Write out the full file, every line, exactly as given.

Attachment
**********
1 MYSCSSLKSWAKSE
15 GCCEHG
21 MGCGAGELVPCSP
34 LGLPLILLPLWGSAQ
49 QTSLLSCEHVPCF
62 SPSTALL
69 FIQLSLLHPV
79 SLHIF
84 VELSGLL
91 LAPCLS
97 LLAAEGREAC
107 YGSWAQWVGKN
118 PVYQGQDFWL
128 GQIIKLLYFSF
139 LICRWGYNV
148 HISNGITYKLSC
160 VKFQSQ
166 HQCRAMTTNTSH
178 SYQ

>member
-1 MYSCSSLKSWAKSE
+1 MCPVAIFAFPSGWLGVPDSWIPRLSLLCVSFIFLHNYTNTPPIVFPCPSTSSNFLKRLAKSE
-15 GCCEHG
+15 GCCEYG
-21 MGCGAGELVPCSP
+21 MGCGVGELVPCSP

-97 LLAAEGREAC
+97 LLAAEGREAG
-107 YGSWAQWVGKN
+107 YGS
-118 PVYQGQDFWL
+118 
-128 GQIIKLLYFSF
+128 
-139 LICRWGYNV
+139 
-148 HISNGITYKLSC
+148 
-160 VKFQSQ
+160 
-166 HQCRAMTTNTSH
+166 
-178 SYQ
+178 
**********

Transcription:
1 MYSCSSLKSWAKSE
15 GCCEHG
21 MGCGAGELVPCSP
34 LGLPLILLPLWGSAQ
49 QTSLLSCEHVPCF
62 SPSTALL
69 FIQLSLLHPV
79 SLHIF
84 VELSGLL
91 LAPCLS
97 LLAAEGREAC
107 YGSWAQWVGKN
118 PVYQGQDFWL
128 GQIIKLLYFSF
139 LICRWGYNV
148 HISNGITYKLSC
160 VKFQSQ
166 HQCRAMTTNTSH
178 SYQ

>member
-1 MYSCSSLKSWAKSE
+1 MCPVAIFAFPSGWLGVPDSWIPRLSLLCVSFIFLHNYTNTPPIVFPCPSTSSNFLKRLAKSE
-15 GCCEHG
+15 GCCEYG
-21 MGCGAGELVPCSP
+21 MGCGVGELVPCSP

-97 LLAAEGREAC
+97 LLAAEGREAG
-107 YGSWAQWVGKN
+107 YGS
-118 PVYQGQDFWL
+118 
-128 GQIIKLLYFSF
+128 
-139 LICRWGYNV
+139 
-148 HISNGITYKLSC
+148 
-160 VKFQSQ
+160 
-166 HQCRAMTTNTSH
+166 
-178 SYQ
+178 